Sun Dec 9 17:34:17 CET 2012
buried within them. For example, ATi and their OEMs release a series of
cards called "All-In-Wonder" with each new chip. These AIW cards have a
ton of extras on them like TV-tuners, hardware media decoders, the works.
So for people looking to by a single card to perform multiple tasks
rather than buying a Radeon, DXR3, tv tuner, etc, this is a good
deal. However, those extras such the TV tuner and media decoder chips
aren't necessarily ATi's own design. And for some reason, ATi can't
release specs on everything *but* the proprietary chips (And some
industry "analysts" call the GPL viral!).
But then again, I have no way of verifying this, and it's a discussion
for another BBS :)
On Mon, 9 Feb 2004, Terry Blunt wrote:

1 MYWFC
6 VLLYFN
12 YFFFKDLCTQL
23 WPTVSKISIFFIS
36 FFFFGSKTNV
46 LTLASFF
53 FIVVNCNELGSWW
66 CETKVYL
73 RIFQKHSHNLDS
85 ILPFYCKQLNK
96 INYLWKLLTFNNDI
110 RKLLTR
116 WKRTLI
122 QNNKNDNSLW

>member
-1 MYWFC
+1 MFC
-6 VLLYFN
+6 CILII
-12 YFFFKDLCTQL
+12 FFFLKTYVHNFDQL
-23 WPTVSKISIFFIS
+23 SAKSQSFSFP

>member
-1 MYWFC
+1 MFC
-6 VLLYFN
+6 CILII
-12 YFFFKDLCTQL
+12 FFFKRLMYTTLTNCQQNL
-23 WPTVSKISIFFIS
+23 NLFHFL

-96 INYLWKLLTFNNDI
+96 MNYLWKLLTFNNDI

> "Hendricks David W." <dwh at lanl.gov> wrote:
> > We don't need to with nVidia, we can run their VGA BIOS using testbios.
> > Though in the perfect world, they'd be more forthcoming with specs so that
> > someone can make an LB port for their nForce boards.
> > On Mon, 9 Feb 2004, Carlos Silva wrote:
> > > Really nice news... i'll keep dreaming that nvidia will do the same.
> Maybe I'm missing something, but I can never understand hardware
> manufacturers being cagey about their specs. I would have thought it would
> save them a lot of hassle if they *didn't* have to write drivers themselves.
> If they made the information available with suggestions and worked examples,
> the software industry would do it all for them.
> To forestall one argument, I really don't see anyone being able to reverse
> engineer the *hardware* from the overall specs.
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